Newspaper columns, cable talking-head shows, and blogs are filled with recriminations from the left and a certain amount of gloating from the right: how did Obama manage to lose the health care debate? (That in and of itself isn’t a good thing for Obama while the debate is going on. His effort to achieve a government-run health care plan isn’t dead — not yet.) The arguments fall into two general categories, both of which get it slightly wrong.
From the supporters of ObamaCare, we hear that the cardinal error was getting all concerned about health care costs. John Cohn of the New Republic is typical:
Had he spent more time reminding voters that reform would provide them with the security they now lack — security from financial ruin and medical catastrophe, the type private insurance too rarely provides — he probably would have been better off. …
The trouble for Obama is that, in getting serious about cost, he gave critics lots of fat, juicy targets. Obama proposed to tie payments to quality; Betsy McCaughey said he would be giving doctors money for pulling the plug on grandma. Obama proposed to put a board of experts, using clinical evidence, to set Medicare payment rates; Sarah Palin interpreted that as creating a “death panel” that would declare the sick and disabled unworthy of treatment. The great irony is that by trying earnestly to craft a plan that could control costs, as well as expand coverage, Obama has provoked a political backlash that will make cost control harder in the future. He’s tried to tackle health care like a grown-up and, at the moment, he’s suffering for it politically.
But, as Cohn points out, it’s a little hard to avoid talking about cost when the public sees $9 trillion in debt spanning over the next decade. Perhaps Obama shouldn’t have gone hog wild on the stimulus or should have passed a responsible budget rather than the $3.5 trillion monstrosity, but once he did all that he really didn’t have a choice but to try to address the cost issue.
And there is nothing wrong with talking about cost; it is the type of cost reduction which government-centric health care entails which is the problem. Once Obama decided to go with the standard fare liberal health care model, he was locked into the main cost-saving scheme which just about every other nationalized health care system around the world must employ: rationing. He could have looked to increased private sector competition to lower insurance costs. He could have taken a whack at unnecessary procedures and high medical malpractice costs by working on tort reform. But neither of these holds much interest for Democrats. So he was therefore driven into the sort of cost-saving which has proved to be an anathema to most Americans.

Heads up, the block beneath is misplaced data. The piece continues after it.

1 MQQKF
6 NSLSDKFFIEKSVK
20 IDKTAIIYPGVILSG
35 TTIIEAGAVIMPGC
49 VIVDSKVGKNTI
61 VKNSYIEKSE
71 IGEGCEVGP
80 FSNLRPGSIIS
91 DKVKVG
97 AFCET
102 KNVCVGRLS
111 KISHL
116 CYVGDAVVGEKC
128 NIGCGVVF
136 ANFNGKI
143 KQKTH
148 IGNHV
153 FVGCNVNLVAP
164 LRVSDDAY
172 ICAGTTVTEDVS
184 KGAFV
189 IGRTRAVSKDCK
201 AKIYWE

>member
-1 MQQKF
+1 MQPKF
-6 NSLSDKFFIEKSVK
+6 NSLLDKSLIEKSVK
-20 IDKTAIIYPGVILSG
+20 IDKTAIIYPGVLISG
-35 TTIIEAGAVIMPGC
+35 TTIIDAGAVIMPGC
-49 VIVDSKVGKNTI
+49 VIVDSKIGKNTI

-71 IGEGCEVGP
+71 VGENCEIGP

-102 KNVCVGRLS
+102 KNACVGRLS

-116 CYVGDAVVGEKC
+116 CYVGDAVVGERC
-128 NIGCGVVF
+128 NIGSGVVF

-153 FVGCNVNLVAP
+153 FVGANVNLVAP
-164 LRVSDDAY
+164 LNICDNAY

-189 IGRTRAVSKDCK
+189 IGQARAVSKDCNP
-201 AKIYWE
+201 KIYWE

The error therefore was not in talking about cost-cutting. It was in running up the deficit first and hawking a government-run system which necessitates rationing.
The other sort of post-mortem analysis of ObamaCare focuses on process errors made by Obama and the Democrats. Andrea Tantaros lists the mistakes: message schizophrenia, hubris, playground tactics (“The left discounted the initial concern and anger of its constituents and insulted them by calling them ‘angry mobs’ and ‘evil.’”), poor planning (they didn’t anticipate much “pushback”) and ignoring the lessons of HillaryCare.
Ross Douthat takes the same approach:
The White House’s messages have been mixed — fiscal hawkery one day, moralism the next. The administration has allowed distractions like the Skip Gates affair to crowd out his agenda. It has overlearned the lessons of the Clinton-care debacle and given Congress too much leeway. It has underlearned the lessons of the Bush-era Social Security debacle and gone to war before there’s an actual piece of legislation on the table.
These observers are right, insofar as their analysis goes. Obama’s team has been extraordinarily incompetent and Obama himself has not helped his cause by overexposure, lame analogies (e.g., red pill/blue bill, the Post office[!]), and hostility toward dissent from ordinary citizens.
But again, the real issue here is the plan itself and, more importantly, the assumptions underlying it.
Obama simply miscalculated the American electorate’s willingness to throw out a health care system that insures over 80% of us, has led the world in technological innovation, and provides a good measure of autonomy for individuals to choose their doctors and treatment options. He had a terrible time selling ObamaCare because it was a terrible idea. It turns out Americans don’t want to replace an imperfect but very good health care system with a lowest-common denominator, government-run system that has given worse care and led to greater dissatisfaction than private insurance when tried in other countries.
In the end it comes down to the substance of ObamaCare. Liberal pundits would rather talk about tactics because it deflects attention from the failings of their long-cherished dream of nationalized health care. Conservative activists don’t mind talking about the incompetence of The One. But ideas really matter and awful ideas like ObamaCare are, it turns out, quite hard to enact into law once the public wakes up to what is afoot.